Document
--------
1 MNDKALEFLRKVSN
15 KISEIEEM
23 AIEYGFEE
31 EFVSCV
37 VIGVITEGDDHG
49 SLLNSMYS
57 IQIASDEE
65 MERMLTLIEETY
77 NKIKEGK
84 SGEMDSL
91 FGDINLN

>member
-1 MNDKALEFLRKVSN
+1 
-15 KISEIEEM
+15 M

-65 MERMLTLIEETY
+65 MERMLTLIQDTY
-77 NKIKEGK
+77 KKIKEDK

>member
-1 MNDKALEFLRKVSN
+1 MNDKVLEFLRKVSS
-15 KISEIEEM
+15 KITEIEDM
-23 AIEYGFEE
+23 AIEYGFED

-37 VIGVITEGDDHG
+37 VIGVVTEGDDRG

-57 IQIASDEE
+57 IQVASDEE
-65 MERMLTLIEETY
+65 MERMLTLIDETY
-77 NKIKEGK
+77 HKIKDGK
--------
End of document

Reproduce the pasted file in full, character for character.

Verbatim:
1 MNDKALEFLRKVSN
15 KISEIEEM
23 AIEYGFEE
31 EFVSCV
37 VIGVITEGDDHG
49 SLLNSMYS
57 IQIASDEE
65 MERMLTLIEETY
77 NKIKEGK
84 SGEMDSL
91 FGDINLN

>member
-1 MNDKALEFLRKVSN
+1 
-15 KISEIEEM
+15 M

-65 MERMLTLIEETY
+65 MERMLTLIQDTY
-77 NKIKEGK
+77 KKIKEDK

>member
-1 MNDKALEFLRKVSN
+1 MNDKVLEFLRKVSS
-15 KISEIEEM
+15 KITEIEDM
-23 AIEYGFEE
+23 AIEYGFED

-37 VIGVITEGDDHG
+37 VIGVVTEGDDRG

-57 IQIASDEE
+57 IQVASDEE
-65 MERMLTLIEETY
+65 MERMLTLIDETY
-77 NKIKEGK
+77 HKIKDGK